The most common skeletal defect found in Alagille syndrome involves the vertebrae (the small bones that make up the spine). These "butterfly" vertebrae have an X-ray appearance of flying butterflies. While butterfly vertebrae are an important way doctors recognize the diagnosis of AGS in a child, they do not cause any medical problems and therefore do not require treatment.
Because children with Alagille syndrome may develop fat-soluble vitamin (A, D, E and K) deficiencies, it is important to have the vitamin D level in their blood checked. If children are deficient in vitamin D and are not adequately supplemented, they can develop rickets. Rickets is a disease of infants and children that disturbs normal bone formation (ossification). Common features of rickets include softness of the infant's skull (craniotabes) and enlargement of the front end of the ribs (creating the "rachitic rosary"). As a child with rickets begins to walk, he or she may have bowed legs. Rickets can be treated with large doses of vitamin D.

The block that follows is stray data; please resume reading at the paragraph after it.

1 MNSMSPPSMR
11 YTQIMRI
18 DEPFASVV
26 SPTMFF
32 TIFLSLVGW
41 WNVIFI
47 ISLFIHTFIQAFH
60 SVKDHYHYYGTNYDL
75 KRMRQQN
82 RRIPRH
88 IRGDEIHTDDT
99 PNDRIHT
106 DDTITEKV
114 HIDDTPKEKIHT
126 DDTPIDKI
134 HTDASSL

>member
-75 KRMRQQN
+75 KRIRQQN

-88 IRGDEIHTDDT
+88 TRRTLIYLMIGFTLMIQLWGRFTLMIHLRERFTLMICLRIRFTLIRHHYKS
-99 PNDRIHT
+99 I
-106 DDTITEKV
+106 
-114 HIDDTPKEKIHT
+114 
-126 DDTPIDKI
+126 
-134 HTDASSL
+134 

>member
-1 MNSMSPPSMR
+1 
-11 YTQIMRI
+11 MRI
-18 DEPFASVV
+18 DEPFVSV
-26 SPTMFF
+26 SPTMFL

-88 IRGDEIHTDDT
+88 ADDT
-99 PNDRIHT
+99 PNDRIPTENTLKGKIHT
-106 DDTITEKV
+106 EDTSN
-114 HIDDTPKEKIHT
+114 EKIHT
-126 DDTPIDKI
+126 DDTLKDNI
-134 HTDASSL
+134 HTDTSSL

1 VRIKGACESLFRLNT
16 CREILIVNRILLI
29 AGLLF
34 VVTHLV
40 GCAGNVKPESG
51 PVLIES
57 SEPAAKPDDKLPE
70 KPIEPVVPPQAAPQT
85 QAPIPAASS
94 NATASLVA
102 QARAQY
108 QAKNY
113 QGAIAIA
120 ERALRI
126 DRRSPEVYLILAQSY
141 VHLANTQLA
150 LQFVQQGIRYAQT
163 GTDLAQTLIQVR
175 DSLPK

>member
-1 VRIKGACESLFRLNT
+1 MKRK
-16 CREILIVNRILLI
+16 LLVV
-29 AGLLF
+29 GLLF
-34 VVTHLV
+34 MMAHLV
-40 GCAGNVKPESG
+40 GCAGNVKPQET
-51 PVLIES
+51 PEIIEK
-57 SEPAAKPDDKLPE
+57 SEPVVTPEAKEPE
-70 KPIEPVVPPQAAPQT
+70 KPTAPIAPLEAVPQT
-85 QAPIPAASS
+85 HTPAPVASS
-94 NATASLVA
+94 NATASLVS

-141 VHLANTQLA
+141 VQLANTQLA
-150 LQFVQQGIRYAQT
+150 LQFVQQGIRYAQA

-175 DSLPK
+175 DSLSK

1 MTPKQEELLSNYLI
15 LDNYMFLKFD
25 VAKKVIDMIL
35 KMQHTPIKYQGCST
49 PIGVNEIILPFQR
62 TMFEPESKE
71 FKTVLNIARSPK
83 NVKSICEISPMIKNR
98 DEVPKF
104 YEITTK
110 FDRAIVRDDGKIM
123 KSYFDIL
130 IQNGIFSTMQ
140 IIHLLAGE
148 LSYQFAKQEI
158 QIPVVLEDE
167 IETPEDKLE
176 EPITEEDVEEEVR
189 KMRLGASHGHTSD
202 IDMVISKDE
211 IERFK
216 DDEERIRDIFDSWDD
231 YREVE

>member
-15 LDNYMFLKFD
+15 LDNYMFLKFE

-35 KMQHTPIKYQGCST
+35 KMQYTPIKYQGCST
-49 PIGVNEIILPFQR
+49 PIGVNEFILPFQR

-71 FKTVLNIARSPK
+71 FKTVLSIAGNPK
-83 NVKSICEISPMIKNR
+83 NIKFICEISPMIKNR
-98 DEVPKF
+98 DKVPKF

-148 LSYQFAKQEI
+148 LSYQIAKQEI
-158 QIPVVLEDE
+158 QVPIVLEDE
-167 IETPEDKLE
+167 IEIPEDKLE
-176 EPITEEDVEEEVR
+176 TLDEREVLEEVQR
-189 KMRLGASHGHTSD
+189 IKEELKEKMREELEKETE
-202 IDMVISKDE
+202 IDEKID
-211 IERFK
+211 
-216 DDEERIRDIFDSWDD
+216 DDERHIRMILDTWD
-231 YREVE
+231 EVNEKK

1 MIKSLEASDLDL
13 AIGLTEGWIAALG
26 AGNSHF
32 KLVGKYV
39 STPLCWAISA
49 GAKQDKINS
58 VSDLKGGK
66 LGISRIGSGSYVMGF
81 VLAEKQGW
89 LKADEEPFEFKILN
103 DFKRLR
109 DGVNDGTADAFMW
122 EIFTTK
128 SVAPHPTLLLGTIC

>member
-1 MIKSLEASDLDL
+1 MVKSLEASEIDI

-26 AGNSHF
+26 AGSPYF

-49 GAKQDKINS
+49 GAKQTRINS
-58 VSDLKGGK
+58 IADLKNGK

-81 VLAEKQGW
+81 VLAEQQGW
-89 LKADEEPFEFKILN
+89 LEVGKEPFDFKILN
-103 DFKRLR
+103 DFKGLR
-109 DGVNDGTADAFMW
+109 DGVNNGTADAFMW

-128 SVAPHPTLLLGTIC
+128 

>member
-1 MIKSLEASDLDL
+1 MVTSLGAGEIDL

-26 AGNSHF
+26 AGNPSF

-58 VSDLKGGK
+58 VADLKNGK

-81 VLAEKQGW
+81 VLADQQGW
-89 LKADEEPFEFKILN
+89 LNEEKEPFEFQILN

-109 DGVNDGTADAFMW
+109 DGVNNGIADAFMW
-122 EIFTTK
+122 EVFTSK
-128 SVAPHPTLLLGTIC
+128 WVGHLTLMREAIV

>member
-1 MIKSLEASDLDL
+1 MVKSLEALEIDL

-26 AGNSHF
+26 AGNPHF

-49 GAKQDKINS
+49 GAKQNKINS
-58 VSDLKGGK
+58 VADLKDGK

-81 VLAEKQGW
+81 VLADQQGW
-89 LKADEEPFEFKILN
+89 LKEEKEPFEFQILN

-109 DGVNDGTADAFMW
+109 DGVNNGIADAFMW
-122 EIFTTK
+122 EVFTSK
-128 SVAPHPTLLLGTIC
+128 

Some children with AGS have frequent long bone fractures. The reason why children with AGS may be prone to fractures is unknown, although several factors may include: abnormally-shaped bones due to the defect in JAG1, poor calcium intake and/or calcium malabsorption and decreased physical activity. A doctor and/or dietitian can help determine if a child with AGS is consuming enough calcium and if calcium supplementation is needed.
Reviewed by: Binita M. Kamath, MD
Date: January 2009